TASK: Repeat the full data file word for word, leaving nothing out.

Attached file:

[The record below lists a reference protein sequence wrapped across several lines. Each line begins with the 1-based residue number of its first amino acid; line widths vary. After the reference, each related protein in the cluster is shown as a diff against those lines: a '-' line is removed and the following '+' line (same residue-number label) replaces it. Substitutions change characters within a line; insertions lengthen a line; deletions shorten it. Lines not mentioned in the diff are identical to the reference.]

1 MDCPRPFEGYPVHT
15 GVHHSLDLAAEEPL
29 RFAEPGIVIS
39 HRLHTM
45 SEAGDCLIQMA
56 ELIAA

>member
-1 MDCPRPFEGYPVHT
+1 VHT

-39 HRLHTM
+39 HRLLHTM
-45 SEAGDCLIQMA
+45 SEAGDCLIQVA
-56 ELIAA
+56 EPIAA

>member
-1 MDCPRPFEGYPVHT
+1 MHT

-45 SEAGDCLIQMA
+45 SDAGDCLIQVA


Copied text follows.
[The record below lists a reference protein sequence wrapped across several lines. Each line begins with the 1-based residue number of its first amino acid; line widths vary. After the reference, each related protein in the cluster is shown as a diff against those lines: a '-' line is removed and the following '+' line (same residue-number label) replaces it. Substitutions change characters within a line; insertions lengthen a line; deletions shorten it. Lines not mentioned in the diff are identical to the reference.]

1 MDCPRPFEGYPVHT
15 GVHHSLDLAAEEPL
29 RFAEPGIVIS
39 HRLHTM
45 SEAGDCLIQMA
56 ELIAA

>member
-1 MDCPRPFEGYPVHT
+1 VHT

-39 HRLHTM
+39 HRLLHTM
-45 SEAGDCLIQMA
+45 SEAGDCLIQVA
-56 ELIAA
+56 EPIAA

>member
-1 MDCPRPFEGYPVHT
+1 MHT

-45 SEAGDCLIQMA
+45 SDAGDCLIQVA